Most of the videos mentioned above are either embedded directly on a webpage or in video players like vimeo or youtube. Thus, I will download them either by using a simple “save as” or by using youtube-dl. In addition, I will use tools like mediainfo to extract technical metadata (most likely in PBCore 2.0)  to accompany these videos. Furthermore, I will use FFmpeg (and this handy ffmprovisor to decrease the learning curve) to generate MD5 hashes for future fixity checks and also transcode any videos that may be in an at risk format.

Much of the online press coverage of these works, whether video or web articles have not been saved in the Internet Archive. I will ensure that these pages are preserved as part of the record of reaction and scholarly communication mainly using the “save page now” functionality of the Wayback Machine. Additionally, I will save a copy of the html as it is delivered to my screen and create a collection that can be accessed in a central location.

Actual viewer reaction is much more difficult to ascertain, with only a few mentions in news articles or in generic postings from gallery attendees saying something similar to “this is cool” along with a picture on social media. In order to preserve the audience’s experience, I will go beyond the limited reactions and try to interview some of these people that posted on social media and see if they will expand further (hopefully they remember!). These interviews, as above, will most likely be saved as a compiled PDF document.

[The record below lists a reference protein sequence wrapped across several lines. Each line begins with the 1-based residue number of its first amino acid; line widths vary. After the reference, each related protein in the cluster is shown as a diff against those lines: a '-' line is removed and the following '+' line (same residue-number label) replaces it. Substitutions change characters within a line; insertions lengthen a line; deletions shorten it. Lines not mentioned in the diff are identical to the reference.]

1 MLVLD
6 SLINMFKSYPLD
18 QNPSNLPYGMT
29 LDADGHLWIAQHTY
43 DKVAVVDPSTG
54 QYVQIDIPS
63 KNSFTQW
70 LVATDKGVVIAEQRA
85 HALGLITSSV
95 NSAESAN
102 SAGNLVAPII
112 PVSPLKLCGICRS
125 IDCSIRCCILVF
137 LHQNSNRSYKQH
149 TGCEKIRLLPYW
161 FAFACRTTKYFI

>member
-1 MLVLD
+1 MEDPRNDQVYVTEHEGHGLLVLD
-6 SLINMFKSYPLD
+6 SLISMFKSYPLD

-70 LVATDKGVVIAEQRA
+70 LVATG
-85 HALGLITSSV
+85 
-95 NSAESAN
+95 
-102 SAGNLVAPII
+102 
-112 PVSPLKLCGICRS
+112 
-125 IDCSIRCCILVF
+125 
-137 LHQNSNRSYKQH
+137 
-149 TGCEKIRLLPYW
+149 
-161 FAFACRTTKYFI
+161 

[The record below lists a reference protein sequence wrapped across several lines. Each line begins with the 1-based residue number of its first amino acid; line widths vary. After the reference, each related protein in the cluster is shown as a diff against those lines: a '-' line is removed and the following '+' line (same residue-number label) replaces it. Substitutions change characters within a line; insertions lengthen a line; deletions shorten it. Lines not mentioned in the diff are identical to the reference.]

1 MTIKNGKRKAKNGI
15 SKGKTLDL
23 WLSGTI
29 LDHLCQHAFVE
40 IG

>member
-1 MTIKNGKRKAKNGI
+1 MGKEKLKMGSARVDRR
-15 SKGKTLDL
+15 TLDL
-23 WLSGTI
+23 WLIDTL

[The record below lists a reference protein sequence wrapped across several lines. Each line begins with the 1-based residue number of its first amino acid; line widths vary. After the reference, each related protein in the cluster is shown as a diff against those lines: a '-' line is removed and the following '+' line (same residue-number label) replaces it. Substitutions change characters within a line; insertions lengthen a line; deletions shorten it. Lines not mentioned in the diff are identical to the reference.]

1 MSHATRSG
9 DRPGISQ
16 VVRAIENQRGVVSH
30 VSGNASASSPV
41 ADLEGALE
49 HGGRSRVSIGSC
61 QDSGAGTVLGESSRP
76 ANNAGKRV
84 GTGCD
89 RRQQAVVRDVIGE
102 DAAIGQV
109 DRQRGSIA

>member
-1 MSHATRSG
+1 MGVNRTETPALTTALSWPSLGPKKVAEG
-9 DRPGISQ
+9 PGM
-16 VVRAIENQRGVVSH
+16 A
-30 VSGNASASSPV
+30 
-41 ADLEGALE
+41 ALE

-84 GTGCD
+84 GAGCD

In the end, I plan on uploading all of these objects as a collection in the Internet Archive ensuring long term access.

Project Reflection: stereomap

Instead of boring you with every inane detail of my project, this post will weave a narrative of the most important trials, tribulations, and things I learned from constructing my project: stereomap, a site devoted to geocoding animated stereographs.

stereomaplogo

Trial 1: Overcoming a Dead End

Many (or should I say the few?) of you who read this blog outside of the students in the class might be thinking “hey, isn’t that the guy that was doing that project of mapping unbuilt spaces in Washington, D.C.?” Yes, you are right, it was me but shortly into starting the project I discovered a number of distressing details that made me switch my topic. First, it turns out the Histories of the National Mall site is in the process of doing a number of explorations on my very subject and will be releasing them sometime soon. To make matters worse, I learned the National Building Museum did an exhibit called “Unbuilt Washington” in 2011 and created an online map for it detailing the unbuilt spaces. My exact project idea! This was my lowest point in this process, I had no clue where to go from here.